Increasingly foreigners are moving to live full time in the region. Rory and Mini Constant have been there for six years, and now own a fine little chateau north-west of Pau. Parts of it are 14 th century, and they have found original limewash on the walls, and even 14 th century tiles on the floor. “ The house was neither a ruin nor badly restored, still ‘dans son jus’ as the French say, so it was ideal,” according to Rory. They have 5 bedrooms, a kitchen with a huge fireplace and a dining room hung with family portraits that Napoleon might be proud of. Mini Constant is a Master of Wine and they plan to start offering wine courses in the chateau.
English furniture maker Edward Rich, and Angelika, his German wife, a marquetry specialist, have set up shop in a huge 18 th century chateau just outside Oloron-Saint-Marie, a sweet little town close to the mountains. They bought the chateau in 1998 for £130,000 from the local council, who had tried to rescue it, fixed the roof and run out of money. “It was in ruins,” says Edward, “a shepherd lived in the barn and kept his sheep in the dining room.” Edward’s woodwork skills have restored wooden panelling, added magnificent wooden doors and created workshops and modern bedrooms and bathrooms as settings for his original modern furniture. Some of their restoration decisions have been radical, such as installing plain glass in original stone window frames, “There are over a hundred windows,” says Edward, “Count’em. And they were all broken.” They have landscaped the garden, planted trees and made a vast sandpit for son Samson, who has just started at the village school.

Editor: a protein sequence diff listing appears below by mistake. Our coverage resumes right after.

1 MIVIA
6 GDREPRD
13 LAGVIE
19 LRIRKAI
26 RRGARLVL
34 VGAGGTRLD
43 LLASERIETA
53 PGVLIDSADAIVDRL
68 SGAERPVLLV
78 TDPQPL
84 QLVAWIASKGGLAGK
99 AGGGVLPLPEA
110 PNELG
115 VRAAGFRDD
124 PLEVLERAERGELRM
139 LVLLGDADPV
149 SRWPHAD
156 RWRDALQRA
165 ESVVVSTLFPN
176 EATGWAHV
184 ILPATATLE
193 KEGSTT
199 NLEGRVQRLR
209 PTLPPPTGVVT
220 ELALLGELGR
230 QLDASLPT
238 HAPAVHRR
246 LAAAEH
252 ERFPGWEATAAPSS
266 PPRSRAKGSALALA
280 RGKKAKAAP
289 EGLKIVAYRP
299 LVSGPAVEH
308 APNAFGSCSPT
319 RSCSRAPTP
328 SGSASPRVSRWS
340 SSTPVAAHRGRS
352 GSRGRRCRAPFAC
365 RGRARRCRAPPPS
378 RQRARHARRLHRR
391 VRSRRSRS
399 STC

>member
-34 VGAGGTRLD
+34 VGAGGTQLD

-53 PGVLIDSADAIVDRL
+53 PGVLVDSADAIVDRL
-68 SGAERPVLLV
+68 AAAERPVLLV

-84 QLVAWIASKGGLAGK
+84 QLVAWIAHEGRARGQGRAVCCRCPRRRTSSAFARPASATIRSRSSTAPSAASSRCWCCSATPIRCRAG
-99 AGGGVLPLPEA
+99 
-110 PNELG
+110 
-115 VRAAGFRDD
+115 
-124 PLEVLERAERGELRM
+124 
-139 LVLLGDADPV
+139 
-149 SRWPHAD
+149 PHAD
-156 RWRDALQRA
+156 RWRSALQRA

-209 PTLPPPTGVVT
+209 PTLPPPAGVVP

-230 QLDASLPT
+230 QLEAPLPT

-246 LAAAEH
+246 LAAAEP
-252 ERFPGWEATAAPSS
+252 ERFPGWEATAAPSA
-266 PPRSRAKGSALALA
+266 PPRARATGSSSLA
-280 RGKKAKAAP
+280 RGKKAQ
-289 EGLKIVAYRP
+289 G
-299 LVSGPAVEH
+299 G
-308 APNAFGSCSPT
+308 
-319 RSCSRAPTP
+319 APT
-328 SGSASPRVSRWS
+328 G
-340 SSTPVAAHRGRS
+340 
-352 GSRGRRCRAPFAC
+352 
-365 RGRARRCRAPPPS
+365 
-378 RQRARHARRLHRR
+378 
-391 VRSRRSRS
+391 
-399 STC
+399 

“It is a growing trend,” says Landau, “we are seeing a broader clientele. People are not just looking for retirement or holiday homes. They are looking to restart their lives, wanting good hospitals, education, schools, roads, good infrastructure.”
He recently sold a small chateau with the potential for 12 bedrooms for about £300,000; it needed complete restoration though still had original tiled floors and fireplaces, and a fine wooden stairway. Still available is a 14 th century chateau with stone vaulted ceilings, kitchen with open fireplace and tiled floors, seven bedrooms, three reception rooms with marble fireplaces and chestnut panelling, and two further buildings, priced at 427,000 Euros.